This article is part of a series of interviews conducted by LIM students with members of the Council of Fashion Designers of America (CFDA). Students are enrolled in Fashion Merchandising Professor Andrea Kennedy's Introduction to the Fashion Business class.
In November, we had the privilege of interviewing the Director of Member Services at the CFDA, Sacha Brown. We met with her for close to an hour, and she answered questions about her career, the industry, and where fashion is headed. Ms. Brown’s extensive industry experience and charming personality made this interview a wonderful opportunity for us both.
A native Canadian, Brown graduated from Queen’s University in Kingston, Ontario with a degree in theater and health. When we asked what made her switch over to fashion, she responded with a humble laugh and simply said, “Yeah, I get asked that a lot.” She added that she’s loved fashion since she was a young girl and that it’s in her blood. Majoring in theater only deepened that love, as costumes allowed her to transform into totally different characters. From there, Brown decided she wanted to study fashion marketing in the fashion capital: New York City.
Having worked her way up the ranks at the CFDA, we asked Brown what a typical day is like for her as Director of Member Services. She made it evident that each day is a new adventure, so it’s not easy to sum up one day in her life. Like a school that is required to create a syllabus to outline a course, Brown develops a program outlining what is happening in the industry at the moment. On a daily basis, she reaches out to retailers, editors, members, and buyers in order to forecast what’s to come.
When we asked what she loves most about being the Director of Member Services, Brown said she loves the feeling of always being on her toes. She claims every month brings something entirely new with an exciting event to work towards and new people to connect with: “I’m never limited or tied down to one thing.”
With the CFDA, Brown has had the opportunity to travel to industry hotspots, such as China and London, learning about global business structures and about unique manufacturing processes in various cities and countries. In addition, she collaborates with the British Fashion Council and meets emerging designers.
When asked who are the favorite brands she’s gotten to work with, Brown said that Proenza Schouler was one of the sole reasons she decided to move to New York. She was inspired that designers as young as twenty were able to “take over the world.” Pyer Moss, which was recently a CFDA/Vogue Fashion Fund award finalist, is also one of Brown’s favorites. Brown believes that Pyer Moss designer, Kerby Jean-Raymond, is part of the future of fashion since his designs are influenced by substantive topics like current culture and politics.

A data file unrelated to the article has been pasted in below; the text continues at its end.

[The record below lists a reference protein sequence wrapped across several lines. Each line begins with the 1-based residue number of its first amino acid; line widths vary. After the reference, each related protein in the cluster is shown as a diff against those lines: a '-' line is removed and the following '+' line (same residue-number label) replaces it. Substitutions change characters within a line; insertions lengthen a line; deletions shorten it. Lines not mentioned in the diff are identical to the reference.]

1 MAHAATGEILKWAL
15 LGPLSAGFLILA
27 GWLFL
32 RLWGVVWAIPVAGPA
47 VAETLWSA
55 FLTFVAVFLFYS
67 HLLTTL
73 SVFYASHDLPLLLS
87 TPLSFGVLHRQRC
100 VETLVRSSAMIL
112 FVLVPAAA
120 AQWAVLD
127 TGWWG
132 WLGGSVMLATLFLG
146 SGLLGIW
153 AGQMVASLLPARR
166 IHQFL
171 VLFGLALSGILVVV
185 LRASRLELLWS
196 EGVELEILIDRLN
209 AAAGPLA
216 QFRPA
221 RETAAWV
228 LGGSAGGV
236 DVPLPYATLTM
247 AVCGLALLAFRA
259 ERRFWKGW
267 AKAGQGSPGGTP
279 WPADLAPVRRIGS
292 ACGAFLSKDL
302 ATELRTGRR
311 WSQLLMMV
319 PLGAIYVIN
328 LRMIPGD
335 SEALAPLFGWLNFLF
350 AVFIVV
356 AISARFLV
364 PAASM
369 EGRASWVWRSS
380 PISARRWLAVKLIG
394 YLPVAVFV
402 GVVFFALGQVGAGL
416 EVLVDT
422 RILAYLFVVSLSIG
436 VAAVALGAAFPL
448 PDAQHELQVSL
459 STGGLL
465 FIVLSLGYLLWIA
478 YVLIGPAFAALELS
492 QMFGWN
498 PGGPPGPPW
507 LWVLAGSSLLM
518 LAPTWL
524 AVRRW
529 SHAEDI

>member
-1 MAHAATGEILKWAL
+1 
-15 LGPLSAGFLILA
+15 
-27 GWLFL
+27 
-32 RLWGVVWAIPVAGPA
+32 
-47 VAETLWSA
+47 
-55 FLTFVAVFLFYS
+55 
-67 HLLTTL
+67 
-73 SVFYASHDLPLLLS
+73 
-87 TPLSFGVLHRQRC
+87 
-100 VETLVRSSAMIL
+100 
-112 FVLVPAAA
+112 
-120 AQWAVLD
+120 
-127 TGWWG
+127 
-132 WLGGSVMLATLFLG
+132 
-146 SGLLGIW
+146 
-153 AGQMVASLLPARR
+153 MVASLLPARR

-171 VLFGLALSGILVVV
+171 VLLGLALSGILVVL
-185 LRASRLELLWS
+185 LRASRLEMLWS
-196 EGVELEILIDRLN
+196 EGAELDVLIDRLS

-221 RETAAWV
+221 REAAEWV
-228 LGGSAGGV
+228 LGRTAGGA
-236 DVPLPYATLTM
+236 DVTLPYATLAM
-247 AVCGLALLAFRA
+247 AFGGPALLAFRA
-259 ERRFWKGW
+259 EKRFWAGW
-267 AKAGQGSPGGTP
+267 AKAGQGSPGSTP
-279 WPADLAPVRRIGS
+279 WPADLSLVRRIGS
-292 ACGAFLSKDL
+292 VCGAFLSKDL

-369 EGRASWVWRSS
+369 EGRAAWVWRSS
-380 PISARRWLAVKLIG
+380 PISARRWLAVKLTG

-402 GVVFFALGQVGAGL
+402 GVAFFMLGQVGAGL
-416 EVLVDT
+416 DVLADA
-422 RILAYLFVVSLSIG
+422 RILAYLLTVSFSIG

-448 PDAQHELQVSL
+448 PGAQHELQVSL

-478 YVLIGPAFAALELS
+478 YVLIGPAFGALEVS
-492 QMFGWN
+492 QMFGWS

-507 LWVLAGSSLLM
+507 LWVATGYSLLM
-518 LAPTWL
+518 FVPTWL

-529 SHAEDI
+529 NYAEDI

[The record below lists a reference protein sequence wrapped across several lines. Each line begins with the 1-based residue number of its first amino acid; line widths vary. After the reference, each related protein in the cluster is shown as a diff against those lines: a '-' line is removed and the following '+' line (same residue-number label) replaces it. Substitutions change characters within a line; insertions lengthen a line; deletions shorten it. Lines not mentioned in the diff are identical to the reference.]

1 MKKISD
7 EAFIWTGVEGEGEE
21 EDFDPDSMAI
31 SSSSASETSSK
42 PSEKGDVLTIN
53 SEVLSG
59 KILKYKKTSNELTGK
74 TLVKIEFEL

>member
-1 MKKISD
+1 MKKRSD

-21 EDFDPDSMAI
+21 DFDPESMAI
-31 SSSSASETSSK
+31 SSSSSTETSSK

Continuing on the theme of growth and change in the fashion industry, Brown recalled the state of the industry ten years ago when “A designer’s biggest challenge was getting into retail locations like Saks Fifth Avenue and Barneys,” and that this was the factor that would make or break their career. However, the industry has since made a 180-degree shift: designers are less focused on getting into a large department store and more focused on keeping control of their brand. Brown firmly believes that the industry is currently oversaturated because there are so many similar pieces out there; the question of which brands will prevail is a matter of who is able to form a connection with consumers. In today’s society, the culture around us and the betterment of the environment is greatly influential, so the brands that focus on sustainability will be the ones that make it.
Our biggest takeaway from the interview was Brown’s advice for those in the fashion industry. She stated, “Find a mentor and be a sponge.” Even after her many years of experience, Brown still believes she has much to learn. To gain more knowledge, she feels it’s important to find someone who can challenge and teach you. One of Brown’s goals is to have lunch with an “industry veteran” once a week to hear what they have to say and receive advice. In fact, one of Brown's first jobs came out of her conversation with a college public relations professor, post-graduation.
We asked Brown where she sees herself ten years from now. She laughed, “I hope I have a house with a yard.” But in regards to the fashion industry, she deems it important to be equipped with diverse experiences. She added that the roles she’s had so far—first in education, then with the Vogue Fashion Fund, now as the CFDA’s Director of Member Services—have each granted her amazing opportunities.